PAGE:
“History will remember this moment,” Biden said. “For all the talk about how dysfunctional things are in Washington, when you look over the past three years, we’ve seen it time and again on the critical issues. We’ve actually come together.”

At frustrating moments during the negotiations, Biden urged his aides to “just keep talking, keep working,” according to the official, who requested anonymity to discuss internal discussions.

So they did. In a daily meeting convened by White House chief of staff Jeff Zients, the president’s top aides — seated around a big oval table in Zients’ office — would brainstorm possible ways to better make the case about Ukraine’s dire situation in the absence of aid.

Steve Ricchetti, counselor to the president, and legislative affairs director Shuwanza Goff were in regular contact with Johnson. Goff and Johnson’s senior staff also spoke frequently as a deal came into focus.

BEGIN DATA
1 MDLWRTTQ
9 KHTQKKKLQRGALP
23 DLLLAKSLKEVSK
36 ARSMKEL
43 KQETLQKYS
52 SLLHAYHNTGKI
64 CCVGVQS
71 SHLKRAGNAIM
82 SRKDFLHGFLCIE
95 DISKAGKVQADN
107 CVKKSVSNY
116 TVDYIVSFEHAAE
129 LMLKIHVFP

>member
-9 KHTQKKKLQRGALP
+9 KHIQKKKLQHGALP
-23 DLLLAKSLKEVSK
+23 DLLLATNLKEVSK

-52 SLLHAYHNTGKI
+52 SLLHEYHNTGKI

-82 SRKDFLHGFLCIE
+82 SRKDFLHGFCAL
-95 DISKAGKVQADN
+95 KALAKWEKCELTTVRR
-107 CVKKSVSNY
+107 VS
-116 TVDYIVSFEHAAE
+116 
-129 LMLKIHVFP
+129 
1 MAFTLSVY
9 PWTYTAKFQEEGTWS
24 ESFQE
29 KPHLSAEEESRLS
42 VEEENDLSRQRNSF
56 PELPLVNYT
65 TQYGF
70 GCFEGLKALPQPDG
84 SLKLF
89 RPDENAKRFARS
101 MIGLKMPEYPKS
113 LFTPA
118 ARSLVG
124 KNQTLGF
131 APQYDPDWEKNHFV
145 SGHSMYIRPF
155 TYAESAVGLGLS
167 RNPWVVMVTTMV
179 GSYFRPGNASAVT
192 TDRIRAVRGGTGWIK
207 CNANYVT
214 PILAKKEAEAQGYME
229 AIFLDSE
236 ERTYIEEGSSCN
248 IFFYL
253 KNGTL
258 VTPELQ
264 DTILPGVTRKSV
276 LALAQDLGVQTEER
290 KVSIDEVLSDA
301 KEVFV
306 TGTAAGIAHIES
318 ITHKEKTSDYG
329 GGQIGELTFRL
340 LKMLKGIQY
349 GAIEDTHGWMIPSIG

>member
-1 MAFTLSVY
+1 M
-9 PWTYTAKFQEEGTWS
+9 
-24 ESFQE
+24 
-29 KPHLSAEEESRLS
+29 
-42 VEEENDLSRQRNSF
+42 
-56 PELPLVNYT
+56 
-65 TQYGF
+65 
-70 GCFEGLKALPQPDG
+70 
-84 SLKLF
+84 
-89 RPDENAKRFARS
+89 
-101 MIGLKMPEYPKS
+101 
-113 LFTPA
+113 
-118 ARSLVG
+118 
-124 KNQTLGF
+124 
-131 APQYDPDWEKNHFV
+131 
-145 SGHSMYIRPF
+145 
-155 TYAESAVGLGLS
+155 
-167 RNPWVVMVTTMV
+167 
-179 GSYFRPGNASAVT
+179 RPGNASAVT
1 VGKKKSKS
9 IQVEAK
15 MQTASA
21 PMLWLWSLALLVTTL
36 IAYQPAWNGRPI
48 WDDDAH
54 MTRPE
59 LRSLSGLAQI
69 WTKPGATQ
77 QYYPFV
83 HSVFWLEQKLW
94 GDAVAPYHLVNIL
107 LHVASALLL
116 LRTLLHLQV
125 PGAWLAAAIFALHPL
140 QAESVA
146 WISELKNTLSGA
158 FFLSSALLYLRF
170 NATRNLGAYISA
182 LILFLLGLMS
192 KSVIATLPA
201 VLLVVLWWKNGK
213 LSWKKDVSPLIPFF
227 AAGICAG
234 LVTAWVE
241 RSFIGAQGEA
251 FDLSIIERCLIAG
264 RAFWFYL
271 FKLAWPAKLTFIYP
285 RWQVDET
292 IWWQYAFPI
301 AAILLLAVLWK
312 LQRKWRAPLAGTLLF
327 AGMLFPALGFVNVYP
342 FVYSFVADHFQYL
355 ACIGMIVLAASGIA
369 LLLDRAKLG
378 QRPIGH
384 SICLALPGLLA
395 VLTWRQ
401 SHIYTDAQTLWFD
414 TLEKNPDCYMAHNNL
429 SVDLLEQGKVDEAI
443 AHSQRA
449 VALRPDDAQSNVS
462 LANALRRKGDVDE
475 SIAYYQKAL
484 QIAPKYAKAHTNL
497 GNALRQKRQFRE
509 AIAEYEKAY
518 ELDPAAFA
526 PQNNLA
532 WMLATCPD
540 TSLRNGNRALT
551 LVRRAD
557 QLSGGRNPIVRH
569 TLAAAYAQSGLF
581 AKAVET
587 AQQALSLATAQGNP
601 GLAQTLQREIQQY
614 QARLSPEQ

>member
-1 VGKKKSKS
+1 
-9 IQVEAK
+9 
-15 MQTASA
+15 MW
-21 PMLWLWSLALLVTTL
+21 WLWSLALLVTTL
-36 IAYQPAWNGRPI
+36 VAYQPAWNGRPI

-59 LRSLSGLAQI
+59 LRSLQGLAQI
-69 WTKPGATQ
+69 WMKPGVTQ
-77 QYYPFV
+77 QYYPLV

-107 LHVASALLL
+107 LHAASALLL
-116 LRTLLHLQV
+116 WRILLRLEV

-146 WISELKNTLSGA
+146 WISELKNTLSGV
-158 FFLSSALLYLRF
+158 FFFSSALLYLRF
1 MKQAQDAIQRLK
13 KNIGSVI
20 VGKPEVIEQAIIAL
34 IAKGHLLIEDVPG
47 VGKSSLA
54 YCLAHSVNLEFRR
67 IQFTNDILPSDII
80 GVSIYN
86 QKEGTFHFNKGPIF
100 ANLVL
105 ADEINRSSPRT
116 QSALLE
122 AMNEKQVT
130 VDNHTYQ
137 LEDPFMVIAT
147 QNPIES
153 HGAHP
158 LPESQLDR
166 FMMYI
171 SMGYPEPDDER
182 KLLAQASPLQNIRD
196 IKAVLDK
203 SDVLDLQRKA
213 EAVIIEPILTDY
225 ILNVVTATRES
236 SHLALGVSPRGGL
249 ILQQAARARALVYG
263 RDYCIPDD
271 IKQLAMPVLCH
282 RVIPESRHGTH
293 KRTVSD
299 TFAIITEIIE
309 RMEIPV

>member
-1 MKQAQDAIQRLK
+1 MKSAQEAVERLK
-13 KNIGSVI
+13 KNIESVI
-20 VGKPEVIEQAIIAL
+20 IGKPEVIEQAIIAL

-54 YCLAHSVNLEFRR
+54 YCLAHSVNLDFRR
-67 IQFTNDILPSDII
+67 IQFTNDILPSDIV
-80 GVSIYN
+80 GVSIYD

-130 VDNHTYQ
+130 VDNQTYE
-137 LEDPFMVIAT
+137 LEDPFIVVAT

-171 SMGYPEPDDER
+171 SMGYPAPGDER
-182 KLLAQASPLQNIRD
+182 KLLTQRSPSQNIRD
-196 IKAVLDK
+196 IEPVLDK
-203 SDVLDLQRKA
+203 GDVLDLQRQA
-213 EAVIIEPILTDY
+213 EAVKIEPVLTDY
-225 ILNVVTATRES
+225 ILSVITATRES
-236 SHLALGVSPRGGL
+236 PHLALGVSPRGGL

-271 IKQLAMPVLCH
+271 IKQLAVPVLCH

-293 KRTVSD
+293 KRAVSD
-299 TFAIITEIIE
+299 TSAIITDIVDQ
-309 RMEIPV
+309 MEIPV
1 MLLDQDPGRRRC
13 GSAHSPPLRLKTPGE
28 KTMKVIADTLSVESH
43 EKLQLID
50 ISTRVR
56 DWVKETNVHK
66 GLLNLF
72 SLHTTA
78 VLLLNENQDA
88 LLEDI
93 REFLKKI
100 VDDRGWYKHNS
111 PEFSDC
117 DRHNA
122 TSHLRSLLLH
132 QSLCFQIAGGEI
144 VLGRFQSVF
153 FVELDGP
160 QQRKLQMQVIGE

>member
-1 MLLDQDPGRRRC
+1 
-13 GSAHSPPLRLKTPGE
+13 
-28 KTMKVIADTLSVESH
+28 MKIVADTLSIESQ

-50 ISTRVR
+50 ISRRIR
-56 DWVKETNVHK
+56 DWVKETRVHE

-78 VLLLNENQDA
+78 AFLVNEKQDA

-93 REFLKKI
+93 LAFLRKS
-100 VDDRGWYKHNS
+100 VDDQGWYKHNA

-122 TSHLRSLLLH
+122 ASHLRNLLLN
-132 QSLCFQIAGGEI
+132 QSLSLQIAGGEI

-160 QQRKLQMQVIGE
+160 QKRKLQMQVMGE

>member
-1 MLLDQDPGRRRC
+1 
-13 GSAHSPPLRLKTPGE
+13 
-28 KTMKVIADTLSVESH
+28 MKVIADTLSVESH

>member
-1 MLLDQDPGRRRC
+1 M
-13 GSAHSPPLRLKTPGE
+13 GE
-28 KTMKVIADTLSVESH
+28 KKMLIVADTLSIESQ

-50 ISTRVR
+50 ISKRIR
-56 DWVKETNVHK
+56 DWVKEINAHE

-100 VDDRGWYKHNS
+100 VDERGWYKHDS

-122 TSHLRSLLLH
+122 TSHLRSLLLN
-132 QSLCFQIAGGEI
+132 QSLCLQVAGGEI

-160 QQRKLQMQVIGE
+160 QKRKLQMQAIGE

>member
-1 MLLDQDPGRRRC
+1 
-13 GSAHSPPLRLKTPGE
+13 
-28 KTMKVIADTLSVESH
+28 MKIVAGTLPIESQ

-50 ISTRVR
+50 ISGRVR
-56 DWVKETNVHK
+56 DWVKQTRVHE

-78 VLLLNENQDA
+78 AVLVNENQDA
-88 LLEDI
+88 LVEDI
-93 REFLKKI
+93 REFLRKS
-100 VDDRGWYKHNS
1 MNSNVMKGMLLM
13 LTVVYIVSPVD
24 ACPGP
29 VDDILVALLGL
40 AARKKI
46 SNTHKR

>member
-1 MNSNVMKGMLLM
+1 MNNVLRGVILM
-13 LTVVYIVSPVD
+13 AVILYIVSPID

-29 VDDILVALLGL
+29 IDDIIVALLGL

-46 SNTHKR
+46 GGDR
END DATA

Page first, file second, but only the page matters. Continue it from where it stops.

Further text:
The White House also sought to accommodate Johnson and his various asks. For instance, administration officials at the speaker’s request briefed Reps. Chip Roy, R-Texas, and Ralph Norman, R-S.C., two conservatives who were persistent antagonists of Johnson.

All the while, senior Biden officials frequently updated McConnell as well as key Republican committee leaders, including Reps. Michael McCaul and Mike Turner.

In public, the administration deployed a strategy of downgrading intelligence that demonstrated Russia’s efforts to tighten its ties with U.S. adversaries China, North Korea and Iran to fortify Moscow’s defense industrial complex and get around U.S. and European sanctions.